Arratia, Paulo E

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Now showing 1 - 10 of 16
  • Publication
    Microfluidic Rheology of Soft Colloids above and below Jamming
    (2010-10-21) Nordstrom, Kerstin N.; Arratia, Paulo E; Basu, Anindita; Gollub, Jerry P.; Verneuil, E.; Durian, Douglas J.; Zhang, Zheng; Yodh, Arjun G.
    The rheology near jamming of a suspension of soft colloidal spheres is studied using a custom microfluidic rheometer that provides the stress versus strain rate over many decades. We find non-Newtonian behavior below the jamming concentration and yield-stress behavior above it. The data may be collapsed onto two branches with critical scaling exponents that agree with expectations based on Hertzian contacts and viscous drag. These results support the conclusion that jamming is similar to a critical phase transition, but with interaction-dependent exponents.
  • Publication
    Polymeric filament thinning and breakup in microchannels
    (2008-03-18) Arratia, Paulo E; Gollub, Jerry P; Durian, Douglas J
    The effects of elasticity on filament thinning and breakup are investigated in microchannel cross flow. When a viscous solution is stretched by an external immiscible fluid, a low 100 ppm polymer concentration strongly affects the breakup process, compared to the Newtonian case. Qualitatively, polymeric filaments show much slower evolution, and their morphology features multiple connected drops. Measurements of filament thickness show two main temporal regimes: flow- and capillary-driven. At early times both polymeric and Newtonian fluids are flow-driven, and filament thinning is exponential. At later times, Newtonian filament thinning crosses over to a capillary-driven regime, in which the decay is algebraic. By contrast, the polymeric fluid first crosses over to a second type of flow-driven behavior, in which viscoelastic stresses inside the filament become important and the decay is again exponential. Finally, the polymeric filament becomes capillary-driven at late times with algebraic decay. We show that the exponential flow thinning behavior allows a measurement of the extensional viscosities of both Newtonian and polymeric fluids.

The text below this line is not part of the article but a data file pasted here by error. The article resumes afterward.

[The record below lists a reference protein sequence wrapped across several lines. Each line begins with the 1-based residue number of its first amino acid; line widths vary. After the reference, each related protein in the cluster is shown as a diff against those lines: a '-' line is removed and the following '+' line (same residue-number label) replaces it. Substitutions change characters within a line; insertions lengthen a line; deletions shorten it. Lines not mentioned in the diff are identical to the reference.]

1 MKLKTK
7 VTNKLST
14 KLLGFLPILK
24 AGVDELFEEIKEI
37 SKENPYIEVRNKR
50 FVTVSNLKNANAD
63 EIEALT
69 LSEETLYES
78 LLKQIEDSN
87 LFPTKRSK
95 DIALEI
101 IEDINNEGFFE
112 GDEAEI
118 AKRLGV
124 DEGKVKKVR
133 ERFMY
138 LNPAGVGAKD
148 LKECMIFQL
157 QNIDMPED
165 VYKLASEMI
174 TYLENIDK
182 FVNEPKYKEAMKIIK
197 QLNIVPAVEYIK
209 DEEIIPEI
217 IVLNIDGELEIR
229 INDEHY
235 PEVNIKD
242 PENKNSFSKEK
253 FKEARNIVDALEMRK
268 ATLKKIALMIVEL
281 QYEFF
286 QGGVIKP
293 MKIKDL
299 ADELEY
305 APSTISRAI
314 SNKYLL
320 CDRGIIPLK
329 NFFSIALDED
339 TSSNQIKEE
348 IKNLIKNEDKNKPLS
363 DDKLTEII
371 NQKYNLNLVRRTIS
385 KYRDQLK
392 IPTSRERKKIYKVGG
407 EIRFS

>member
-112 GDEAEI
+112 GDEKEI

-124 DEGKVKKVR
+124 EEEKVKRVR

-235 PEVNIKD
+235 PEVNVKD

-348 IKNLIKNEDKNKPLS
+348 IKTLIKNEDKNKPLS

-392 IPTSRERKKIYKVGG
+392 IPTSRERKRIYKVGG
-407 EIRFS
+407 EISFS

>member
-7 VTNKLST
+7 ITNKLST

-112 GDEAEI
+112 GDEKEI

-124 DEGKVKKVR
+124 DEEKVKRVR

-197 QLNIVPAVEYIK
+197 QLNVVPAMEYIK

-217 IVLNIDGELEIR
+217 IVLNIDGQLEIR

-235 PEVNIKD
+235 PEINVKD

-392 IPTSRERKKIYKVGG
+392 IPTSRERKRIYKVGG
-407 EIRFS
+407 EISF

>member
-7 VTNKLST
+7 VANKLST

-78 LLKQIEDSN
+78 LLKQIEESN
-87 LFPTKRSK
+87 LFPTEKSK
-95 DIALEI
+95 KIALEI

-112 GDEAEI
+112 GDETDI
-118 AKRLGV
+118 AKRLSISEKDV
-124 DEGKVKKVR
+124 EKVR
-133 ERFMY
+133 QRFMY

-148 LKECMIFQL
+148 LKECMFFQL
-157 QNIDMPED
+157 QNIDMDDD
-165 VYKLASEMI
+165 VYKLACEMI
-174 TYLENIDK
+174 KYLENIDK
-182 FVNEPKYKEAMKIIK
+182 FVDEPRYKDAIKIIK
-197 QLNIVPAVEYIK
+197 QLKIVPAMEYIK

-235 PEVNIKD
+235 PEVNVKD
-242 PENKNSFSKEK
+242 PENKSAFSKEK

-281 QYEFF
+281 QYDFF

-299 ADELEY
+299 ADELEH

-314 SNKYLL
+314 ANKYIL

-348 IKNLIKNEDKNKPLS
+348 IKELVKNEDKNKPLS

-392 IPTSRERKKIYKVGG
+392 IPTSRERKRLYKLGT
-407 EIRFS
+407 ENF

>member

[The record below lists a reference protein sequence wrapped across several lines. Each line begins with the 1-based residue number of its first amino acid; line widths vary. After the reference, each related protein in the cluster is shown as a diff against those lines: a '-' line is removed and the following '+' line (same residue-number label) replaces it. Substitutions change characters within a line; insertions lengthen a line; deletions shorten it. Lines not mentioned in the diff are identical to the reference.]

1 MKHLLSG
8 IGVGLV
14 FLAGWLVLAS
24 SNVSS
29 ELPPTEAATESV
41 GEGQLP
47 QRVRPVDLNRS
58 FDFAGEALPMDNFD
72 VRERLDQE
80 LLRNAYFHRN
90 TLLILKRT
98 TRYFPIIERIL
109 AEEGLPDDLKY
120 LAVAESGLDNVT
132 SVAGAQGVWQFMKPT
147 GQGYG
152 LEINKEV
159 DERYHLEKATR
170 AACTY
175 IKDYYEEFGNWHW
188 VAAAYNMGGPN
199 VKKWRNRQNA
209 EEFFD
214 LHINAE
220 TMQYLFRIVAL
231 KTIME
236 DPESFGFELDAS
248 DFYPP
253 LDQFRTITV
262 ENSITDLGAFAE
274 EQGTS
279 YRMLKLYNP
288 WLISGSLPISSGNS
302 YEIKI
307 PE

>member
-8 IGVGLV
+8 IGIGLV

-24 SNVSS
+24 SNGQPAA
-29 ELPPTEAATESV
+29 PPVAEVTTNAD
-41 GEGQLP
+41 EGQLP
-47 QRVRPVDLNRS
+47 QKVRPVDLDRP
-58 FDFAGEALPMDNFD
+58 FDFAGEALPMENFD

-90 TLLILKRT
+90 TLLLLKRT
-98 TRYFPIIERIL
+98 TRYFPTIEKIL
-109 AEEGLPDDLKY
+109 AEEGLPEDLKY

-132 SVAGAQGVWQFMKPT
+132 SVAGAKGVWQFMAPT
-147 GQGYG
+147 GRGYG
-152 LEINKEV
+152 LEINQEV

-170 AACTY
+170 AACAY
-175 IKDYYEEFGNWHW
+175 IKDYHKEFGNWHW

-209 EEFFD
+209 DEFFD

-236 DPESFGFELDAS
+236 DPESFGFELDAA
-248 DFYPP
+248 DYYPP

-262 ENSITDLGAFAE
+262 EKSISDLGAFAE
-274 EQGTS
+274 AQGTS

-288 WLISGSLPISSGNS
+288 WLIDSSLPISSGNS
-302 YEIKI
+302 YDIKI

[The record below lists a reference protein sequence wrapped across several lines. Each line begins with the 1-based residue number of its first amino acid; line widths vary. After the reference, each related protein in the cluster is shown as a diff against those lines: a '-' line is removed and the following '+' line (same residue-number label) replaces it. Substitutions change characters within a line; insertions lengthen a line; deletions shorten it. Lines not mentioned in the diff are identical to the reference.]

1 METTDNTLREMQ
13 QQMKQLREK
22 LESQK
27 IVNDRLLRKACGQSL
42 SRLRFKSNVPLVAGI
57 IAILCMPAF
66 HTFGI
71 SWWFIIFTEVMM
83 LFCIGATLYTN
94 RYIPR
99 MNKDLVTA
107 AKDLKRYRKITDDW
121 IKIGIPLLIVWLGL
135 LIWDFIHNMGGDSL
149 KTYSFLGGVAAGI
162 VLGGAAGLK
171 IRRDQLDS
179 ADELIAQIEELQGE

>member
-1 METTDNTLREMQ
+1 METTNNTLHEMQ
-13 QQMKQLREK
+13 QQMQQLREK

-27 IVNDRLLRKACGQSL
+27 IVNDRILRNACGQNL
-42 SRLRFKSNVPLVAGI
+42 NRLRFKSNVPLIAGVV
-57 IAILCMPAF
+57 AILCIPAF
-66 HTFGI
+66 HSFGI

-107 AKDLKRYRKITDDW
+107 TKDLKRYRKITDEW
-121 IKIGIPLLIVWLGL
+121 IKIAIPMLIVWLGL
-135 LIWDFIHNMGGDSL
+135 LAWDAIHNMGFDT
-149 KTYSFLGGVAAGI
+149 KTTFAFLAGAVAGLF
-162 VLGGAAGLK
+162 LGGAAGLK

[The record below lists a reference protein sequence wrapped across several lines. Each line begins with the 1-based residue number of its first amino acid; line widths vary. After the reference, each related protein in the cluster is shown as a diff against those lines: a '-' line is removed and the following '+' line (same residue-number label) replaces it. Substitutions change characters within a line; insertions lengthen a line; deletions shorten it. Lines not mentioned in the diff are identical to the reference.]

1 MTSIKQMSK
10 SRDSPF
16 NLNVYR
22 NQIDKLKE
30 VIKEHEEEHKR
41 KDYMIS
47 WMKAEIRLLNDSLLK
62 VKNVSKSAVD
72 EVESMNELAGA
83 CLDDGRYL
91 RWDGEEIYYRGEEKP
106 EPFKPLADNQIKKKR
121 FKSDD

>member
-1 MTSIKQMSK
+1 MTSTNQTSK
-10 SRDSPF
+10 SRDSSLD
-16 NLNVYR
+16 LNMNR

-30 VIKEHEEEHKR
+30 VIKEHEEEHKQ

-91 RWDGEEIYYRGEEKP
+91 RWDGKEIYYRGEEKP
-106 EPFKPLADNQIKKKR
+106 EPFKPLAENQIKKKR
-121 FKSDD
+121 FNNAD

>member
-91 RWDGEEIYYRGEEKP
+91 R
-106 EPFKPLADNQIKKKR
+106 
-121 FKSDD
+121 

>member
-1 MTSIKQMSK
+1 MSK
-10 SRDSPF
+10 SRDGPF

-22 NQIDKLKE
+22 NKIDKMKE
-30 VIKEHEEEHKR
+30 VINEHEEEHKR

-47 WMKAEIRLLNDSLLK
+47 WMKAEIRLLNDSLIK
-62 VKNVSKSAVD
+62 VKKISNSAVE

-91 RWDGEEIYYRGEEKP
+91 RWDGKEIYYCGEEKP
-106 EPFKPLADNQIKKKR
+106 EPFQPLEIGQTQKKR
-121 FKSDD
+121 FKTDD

• Publication
    Material Properties of Caenorhabditis Elegans Swimming at Low Reynolds Number
    (2010-02-01) Purohit, Prashant Kishore; Krajacic, Predrag; Lamitina, Samuel Todd; Sznitman, Josué; Arratia, Paulo E
    Undulatory locomotion, as seen in the nematode Caenorhabditis elegans, is a common swimming gait of organisms in the low Reynolds number regime, where viscous forces are dominant. Although the nematode’s motility is expected to be a strong function of its material properties, measurements remain scarce. Here, the swimming behavior of C. elegans is investigated in experiments and in a simple model. Experiments reveal that nematodes swim in a periodic fashion and generate traveling waves that decay from head to tail. The model is able to capture the experiments’ main features and is used to estimate the nematode’s Young’s modulus E and tissue viscosity η. For wild-type C. elegans, we find E ≈ 3.77 kPa and η ≈ –860 Pa•s; values of η for live C. elegans are negative because the tissue is generating rather than dissipating energy. Results show that material properties are sensitive to changes in muscle functional properties, and are useful quantitative tools with which to more accurately describe new and existing muscle mutants.
  • Publication
    Polymer drop breakup in microchannels
    (2007-12-27) Arratia, Paulo E; Durian, Douglas J; Gollub, Jerry P
  • Publication
    Stretching fields and mixing near the transition to nonperiodic two-dimensional flow
    (2008-05-30) Twardos, M. J; Arratia, Paulo E; Rivera, M. K; Voth, G. A; Gollub, Jerry P; Ecke, R. E
    Although time-periodic fluid flows sometimes produce mixing via Lagrangian chaos, the additional contribution to mixing caused by nonperiodicity has not been quantified experimentally. Here, we do so for a quasi-two-dimensional flow generated by electromagnetic forcing. Several distinct measures of mixing are found to vary continuously with the Reynolds number, with no evident change in magnitude or slope at the onset of nonperiodicity. Furthermore, the scaled probability distributions of the mean Lyapunov exponent have the same form in the periodic and nonperiodic flow states.
  • Publication
    Fluid Elasticity Can Enable Propulsion at Low Reynolds Number
    (2012-08-17) Keim, Nathan C; Garcia, Mike; Arratia, Paulo E